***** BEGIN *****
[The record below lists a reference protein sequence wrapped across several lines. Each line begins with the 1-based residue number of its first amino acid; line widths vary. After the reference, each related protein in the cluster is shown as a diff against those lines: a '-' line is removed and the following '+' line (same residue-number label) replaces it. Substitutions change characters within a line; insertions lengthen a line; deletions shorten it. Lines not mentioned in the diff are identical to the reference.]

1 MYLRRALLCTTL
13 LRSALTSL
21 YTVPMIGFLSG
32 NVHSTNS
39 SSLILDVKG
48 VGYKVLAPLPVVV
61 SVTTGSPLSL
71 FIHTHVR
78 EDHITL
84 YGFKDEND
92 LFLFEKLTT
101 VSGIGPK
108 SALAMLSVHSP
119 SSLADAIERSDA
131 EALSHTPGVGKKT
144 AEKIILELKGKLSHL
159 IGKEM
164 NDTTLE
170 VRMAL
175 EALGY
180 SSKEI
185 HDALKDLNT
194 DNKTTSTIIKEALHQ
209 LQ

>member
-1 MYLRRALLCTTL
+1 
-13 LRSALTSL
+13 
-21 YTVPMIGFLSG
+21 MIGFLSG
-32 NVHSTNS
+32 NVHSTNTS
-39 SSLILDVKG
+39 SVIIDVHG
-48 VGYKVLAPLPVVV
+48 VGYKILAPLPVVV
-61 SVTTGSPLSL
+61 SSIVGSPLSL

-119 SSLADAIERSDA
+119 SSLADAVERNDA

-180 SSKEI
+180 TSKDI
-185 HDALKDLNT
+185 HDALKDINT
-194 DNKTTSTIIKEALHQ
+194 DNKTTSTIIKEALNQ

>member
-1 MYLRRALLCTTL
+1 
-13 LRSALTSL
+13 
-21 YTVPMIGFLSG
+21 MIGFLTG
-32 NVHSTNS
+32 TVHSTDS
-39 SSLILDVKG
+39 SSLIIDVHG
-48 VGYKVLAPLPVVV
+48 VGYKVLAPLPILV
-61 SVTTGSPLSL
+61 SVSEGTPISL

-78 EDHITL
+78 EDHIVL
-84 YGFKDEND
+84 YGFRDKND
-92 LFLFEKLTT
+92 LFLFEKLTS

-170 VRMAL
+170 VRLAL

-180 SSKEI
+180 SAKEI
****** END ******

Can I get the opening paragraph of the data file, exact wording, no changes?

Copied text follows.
[The record below lists a reference protein sequence wrapped across several lines. Each line begins with the 1-based residue number of its first amino acid; line widths vary. After the reference, each related protein in the cluster is shown as a diff against those lines: a '-' line is removed and the following '+' line (same residue-number label) replaces it. Substitutions change characters within a line; insertions lengthen a line; deletions shorten it. Lines not mentioned in the diff are identical to the reference.]